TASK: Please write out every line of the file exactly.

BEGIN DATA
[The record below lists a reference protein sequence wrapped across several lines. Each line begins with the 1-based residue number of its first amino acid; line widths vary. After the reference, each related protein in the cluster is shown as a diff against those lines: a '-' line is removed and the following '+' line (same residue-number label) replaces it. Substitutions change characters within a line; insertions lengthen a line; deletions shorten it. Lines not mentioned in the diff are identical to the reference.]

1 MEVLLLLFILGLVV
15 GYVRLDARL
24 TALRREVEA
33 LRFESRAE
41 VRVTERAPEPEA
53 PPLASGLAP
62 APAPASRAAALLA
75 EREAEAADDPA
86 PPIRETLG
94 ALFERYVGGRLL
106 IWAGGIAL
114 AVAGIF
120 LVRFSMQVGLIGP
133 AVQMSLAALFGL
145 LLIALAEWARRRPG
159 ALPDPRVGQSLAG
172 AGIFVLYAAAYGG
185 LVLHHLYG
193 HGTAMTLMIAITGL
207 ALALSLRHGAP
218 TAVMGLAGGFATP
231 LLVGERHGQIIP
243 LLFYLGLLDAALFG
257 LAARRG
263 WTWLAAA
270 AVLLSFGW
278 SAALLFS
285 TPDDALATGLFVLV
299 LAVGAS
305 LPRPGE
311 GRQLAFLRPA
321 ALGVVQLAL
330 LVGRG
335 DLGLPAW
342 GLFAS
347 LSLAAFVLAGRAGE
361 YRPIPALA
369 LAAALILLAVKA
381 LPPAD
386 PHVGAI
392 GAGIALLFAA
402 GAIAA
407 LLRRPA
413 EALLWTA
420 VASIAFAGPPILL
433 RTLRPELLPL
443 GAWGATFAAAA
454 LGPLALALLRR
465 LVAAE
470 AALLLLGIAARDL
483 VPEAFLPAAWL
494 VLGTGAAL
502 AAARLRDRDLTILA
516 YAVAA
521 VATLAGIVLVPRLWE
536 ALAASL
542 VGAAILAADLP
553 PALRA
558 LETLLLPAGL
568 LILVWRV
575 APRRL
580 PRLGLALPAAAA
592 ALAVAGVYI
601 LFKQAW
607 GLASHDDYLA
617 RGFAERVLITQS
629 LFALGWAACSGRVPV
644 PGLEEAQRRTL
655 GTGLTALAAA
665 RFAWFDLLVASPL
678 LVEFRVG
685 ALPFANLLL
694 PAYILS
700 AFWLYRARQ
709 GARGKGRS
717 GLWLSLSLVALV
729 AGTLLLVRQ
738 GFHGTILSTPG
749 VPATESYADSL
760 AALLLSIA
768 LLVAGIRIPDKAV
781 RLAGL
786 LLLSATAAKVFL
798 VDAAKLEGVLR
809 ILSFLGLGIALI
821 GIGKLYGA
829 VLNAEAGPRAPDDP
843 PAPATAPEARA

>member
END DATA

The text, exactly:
[The record below lists a reference protein sequence wrapped across several lines. Each line begins with the 1-based residue number of its first amino acid; line widths vary. After the reference, each related protein in the cluster is shown as a diff against those lines: a '-' line is removed and the following '+' line (same residue-number label) replaces it. Substitutions change characters within a line; insertions lengthen a line; deletions shorten it. Lines not mentioned in the diff are identical to the reference.]

1 MEVLLLLFILGLVV
15 GYVRLDARL
24 TALRREVEA
33 LRFESRAE
41 VRVTERAPEPEA
53 PPLASGLAP
62 APAPASRAAALLA
75 EREAEAADDPA
86 PPIRETLG
94 ALFERYVGGRLL
106 IWAGGIAL
114 AVAGIF
120 LVRFSMQVGLIGP
133 AVQMSLAALFGL
145 LLIALAEWARRRPG
159 ALPDPRVGQSLAG
172 AGIFVLYAAAYGG
185 LVLHHLYG
193 HGTAMTLMIAITGL
207 ALALSLRHGAP
218 TAVMGLAGGFATP
231 LLVGERHGQIIP
243 LLFYLGLLDAALFG
257 LAARRG
263 WTWLAAA
270 AVLLSFGW
278 SAALLFS
285 TPDDALATGLFVLV
299 LAVGAS
305 LPRPGE
311 GRQLAFLRPA
321 ALGVVQLAL
330 LVGRG
335 DLGLPAW
342 GLFAS
347 LSLAAFVLAGRAGE
361 YRPIPALA
369 LAAALILLAVKA
381 LPPAD
386 PHVGAI
392 GAGIALLFAA
402 GAIAA
407 LLRRPA
413 EALLWTA
420 VASIAFAGPPILL
433 RTLRPELLPL
443 GAWGATFAAAA
454 LGPLALALLRR
465 LVAAE
470 AALLLLGIAARDL
483 VPEAFLPAAWL
494 VLGTGAAL
502 AAARLRDRDLTILA
516 YAVAA
521 VATLAGIVLVPRLWE
536 ALAASL
542 VGAAILAADLP
553 PALRA
558 LETLLLPAGL
568 LILVWRV
575 APRRL
580 PRLGLALPAAAA
592 ALAVAGVYI
601 LFKQAW
607 GLASHDDYLA
617 RGFAERVLITQS
629 LFALGWAACSGRVPV
644 PGLEEAQRRTL
655 GTGLTALAAA
665 RFAWFDLLVASPL
678 LVEFRVG
685 ALPFANLLL
694 PAYILS
700 AFWLYRARQ
709 GARGKGRS
717 GLWLSLSLVALV
729 AGTLLLVRQ
738 GFHGTILSTPG
749 VPATESYADSL
760 AALLLSIA
768 LLVAGIRIPDKAV
781 RLAGL
786 LLLSATAAKVFL
798 VDAAKLEGVLR
809 ILSFLGLGIALI
821 GIGKLYGA
829 VLNAEAGPRAPDDP
843 PAPATAPEARA

>member